Ak Zhol Democratic Party

The Ak Zhol Democratic Party (Kazakh: Ақ жол Демократиялық Партиясы, romanized: Aq Jol Demokratialyq Partiasy), commonly referred to simply as Ak Zhol (Kazakh: Ақ жол, romanized: Aq Jol, lit.'Bright Path'), is a liberal political party in Kazakhstan.

Ak Zhol Democratic Party

Ақ жол Демократиялық Партиясы
Aq Jol Demokratialyq Partiasy
ChairmanAzat Peruashev
Founded29 January 2002; 19 years ago (2002-01-29)
Registered3 April 2002
Split fromDemocratic Choice of Kazakhstan
HeadquartersNur-Sultan
IdeologyLiberalism
Political positionCentre-right
Seats in Mazhilis
12 / 107
Regional
councillors
39 / 515
Municipal
Assemblies
223 / 3,229
Website
akzhol.kz

HistoryEdit

Ak Zhol was founded in 2002 when a group of moderates split from the more radical Democratic Choice of Kazakhstan movement, founded in November 2001 by anti-Nazarbayev activists. The new more moderate party ran on a pro-reform, pro-business platform, and in contrast to the Democratic Choice of Kazakhstan movement, its leaders refrained from openly confronting Nursultan Nazarbayev. Aq Jol was founded by Oraz Jandosov, Bulat Abilov and Alikhan Baimenov. Former Information Minister Altynbek Sarsenbaev later joined the party in 2003.[1]

Ak Zhol nominated Dania Espaeva as its candidate for the 2019 presidential election. It was the first time ever a woman ran for President in the country.[2] Espayeva received 5.05 percent (465,714) of votes.[3] Espaeva's participation in the election received praise from the OSCE Parliamentary Assembly election observation mission as a good start for a higher women's representation in politics.[4]

Electoral performanceEdit

Ak Zhol received 12% of the votes at the last legislative elections in September 2004. Alikhan Baimenov refused to accept the only seat the party received at the 77 member Majlis until October 2006 when he reversed his position and joined parliament as the only deputy of an opposition party.[5] The party advocated democratization of the political system, particularly elections of governors (akims) at all levels of the administrative system.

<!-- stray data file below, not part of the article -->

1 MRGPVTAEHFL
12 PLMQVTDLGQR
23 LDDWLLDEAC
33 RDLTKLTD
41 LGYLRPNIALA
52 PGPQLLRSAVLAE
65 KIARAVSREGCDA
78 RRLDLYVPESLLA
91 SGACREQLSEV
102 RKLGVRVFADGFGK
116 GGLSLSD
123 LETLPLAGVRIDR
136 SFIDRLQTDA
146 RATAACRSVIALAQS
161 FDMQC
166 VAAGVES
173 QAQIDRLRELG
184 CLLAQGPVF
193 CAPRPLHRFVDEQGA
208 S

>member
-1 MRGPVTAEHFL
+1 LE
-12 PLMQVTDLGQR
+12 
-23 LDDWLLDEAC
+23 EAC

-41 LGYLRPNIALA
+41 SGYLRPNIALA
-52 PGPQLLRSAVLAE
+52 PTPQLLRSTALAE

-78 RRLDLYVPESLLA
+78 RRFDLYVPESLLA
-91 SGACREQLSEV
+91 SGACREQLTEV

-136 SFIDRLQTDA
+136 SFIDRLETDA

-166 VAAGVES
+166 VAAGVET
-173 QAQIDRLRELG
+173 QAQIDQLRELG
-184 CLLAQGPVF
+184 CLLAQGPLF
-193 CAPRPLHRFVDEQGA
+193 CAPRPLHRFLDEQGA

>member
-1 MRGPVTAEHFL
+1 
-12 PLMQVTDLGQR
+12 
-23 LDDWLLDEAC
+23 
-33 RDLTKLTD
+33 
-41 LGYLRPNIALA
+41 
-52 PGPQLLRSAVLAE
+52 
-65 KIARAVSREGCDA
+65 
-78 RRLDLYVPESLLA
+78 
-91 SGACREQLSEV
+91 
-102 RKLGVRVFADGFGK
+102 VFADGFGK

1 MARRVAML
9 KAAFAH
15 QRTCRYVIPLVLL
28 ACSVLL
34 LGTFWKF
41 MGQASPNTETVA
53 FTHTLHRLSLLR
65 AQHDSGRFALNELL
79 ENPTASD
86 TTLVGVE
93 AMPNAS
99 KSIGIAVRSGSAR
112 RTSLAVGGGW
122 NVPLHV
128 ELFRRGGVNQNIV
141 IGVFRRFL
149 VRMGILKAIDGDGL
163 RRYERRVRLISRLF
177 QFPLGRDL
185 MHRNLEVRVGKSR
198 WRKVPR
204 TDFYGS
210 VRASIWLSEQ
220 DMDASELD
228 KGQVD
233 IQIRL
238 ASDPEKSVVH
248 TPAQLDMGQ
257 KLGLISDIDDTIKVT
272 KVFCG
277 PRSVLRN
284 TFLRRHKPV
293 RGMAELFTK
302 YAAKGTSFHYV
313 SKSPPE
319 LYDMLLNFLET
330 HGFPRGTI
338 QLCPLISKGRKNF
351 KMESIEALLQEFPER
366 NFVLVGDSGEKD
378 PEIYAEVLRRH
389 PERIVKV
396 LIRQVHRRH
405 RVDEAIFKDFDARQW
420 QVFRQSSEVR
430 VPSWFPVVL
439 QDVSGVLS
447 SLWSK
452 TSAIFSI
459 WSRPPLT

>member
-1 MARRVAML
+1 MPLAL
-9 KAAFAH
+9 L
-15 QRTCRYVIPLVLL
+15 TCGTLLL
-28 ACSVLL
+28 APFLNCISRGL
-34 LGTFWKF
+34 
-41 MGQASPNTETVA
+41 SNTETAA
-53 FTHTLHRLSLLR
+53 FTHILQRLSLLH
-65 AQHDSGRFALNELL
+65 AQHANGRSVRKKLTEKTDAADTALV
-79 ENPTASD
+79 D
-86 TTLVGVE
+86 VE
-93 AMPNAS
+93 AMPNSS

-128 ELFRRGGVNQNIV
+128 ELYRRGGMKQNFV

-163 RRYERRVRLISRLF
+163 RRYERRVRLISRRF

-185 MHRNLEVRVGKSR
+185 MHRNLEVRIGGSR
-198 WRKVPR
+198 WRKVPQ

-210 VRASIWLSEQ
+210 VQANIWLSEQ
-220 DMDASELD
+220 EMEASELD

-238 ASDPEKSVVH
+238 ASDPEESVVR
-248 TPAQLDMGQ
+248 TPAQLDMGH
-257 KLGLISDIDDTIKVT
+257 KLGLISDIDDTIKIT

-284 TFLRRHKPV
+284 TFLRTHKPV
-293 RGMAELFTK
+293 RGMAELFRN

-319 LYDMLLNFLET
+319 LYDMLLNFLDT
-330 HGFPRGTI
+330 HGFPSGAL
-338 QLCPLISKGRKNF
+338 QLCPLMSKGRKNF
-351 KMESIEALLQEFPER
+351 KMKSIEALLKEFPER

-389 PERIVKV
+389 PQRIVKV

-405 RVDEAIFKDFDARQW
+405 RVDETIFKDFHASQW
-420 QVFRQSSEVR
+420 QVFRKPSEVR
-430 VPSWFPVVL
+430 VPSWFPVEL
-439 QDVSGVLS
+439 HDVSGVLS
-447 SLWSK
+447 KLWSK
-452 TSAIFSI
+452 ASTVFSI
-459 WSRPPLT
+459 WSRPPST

FragmentationEdit

In the spring of 2005, Sarsenbaev, Abilov and Zhandosov split from the party to form a dissident faction named Naghyz Ak Zhol (True Bright Path). At the last presidential elections on 4 December 2005 Ak Zhol did not join the coalition of opposition forces For a Just Kazakhstan and nominated Alikhan Baimenov, the chair, as the party candidate. Baimenov won 1.61% of the popular vote.[6] One of the party leaders who later joined the Naghyz Ak Zhol party, Altynbek Sarsenbaev, was killed near Almaty in February 2006 soon after the presidential elections. In the 18 August 2007 Assembly elections, the party won 3.27% of the popular vote and no seats. All seats were won by the ruling Nur-Otan party. In the 2012 Majilis election, the party won 8 seats and thus becoming one of three parties represented in the legislature. The party won 7 seats in the 2016 Majilis elections.

Despite officially being in opposition, the party is considered as loyal to the regime and often votes with the government.

Electoral historyEdit

Presidential electionsEdit

Election Party candidate Votes % Result
2005 Alikhan Baimenov 108,730 1.61% Lost  N
2019 Dania Espaeva 465,714 5.05% Lost  N

Mazhilis electionsEdit

Election Party Leader Votes % Seats +/– Position Government
2004 Alikhan Baimenov 572,672 12.00%
1 / 77
  1   4th Opposition
2007 183,346 3.10%
0 / 98
  1   3rd Extra-parliamentary
2012 Azat Peruashev 518,405 7.47%
8 / 98
  8   2nd Opposition
2016 540,406 7.18%
7 / 98
  1   2nd Opposition
2021 792,828 10.95%
12 / 98
  5   2nd Opposition

See alsoEdit

ReferencesEdit

  1. ^ Cengiz Surucu, 4 Aralık 2005 Kazakistan Başkanlık Seçimleri Üzerine Gözlemler, OAKA, vol: 1, No: 1, 2006, pp. 153-158.
  2. ^ "Kazakhstan could see first female presidential candidate as Ak Zhol party nominates Daniya Yespayeva". astanatimes.com.
  3. ^ "Kassym-Jomart Tokayev elected Kazakhstan's president with 70.96 percent of the vote". astanatimes.com.
  4. ^ "OSCE expert hails practice of women's participation in Kazakhstan presidential election". kazinform.
  5. ^ Joanna Lillis, Kazakhstan Experiences Political Shift, Eurasia Insight, October 17, 2006, http://www.eurasianet.org/departments/insight/articles/eav101706.shtml Archived 2007-06-10 at the Wayback Machine
  6. ^ Kazakhstan Elections 2005, http://www.kazelection2005.org Archived 2007-10-31 at the Wayback Machine

External linksEdit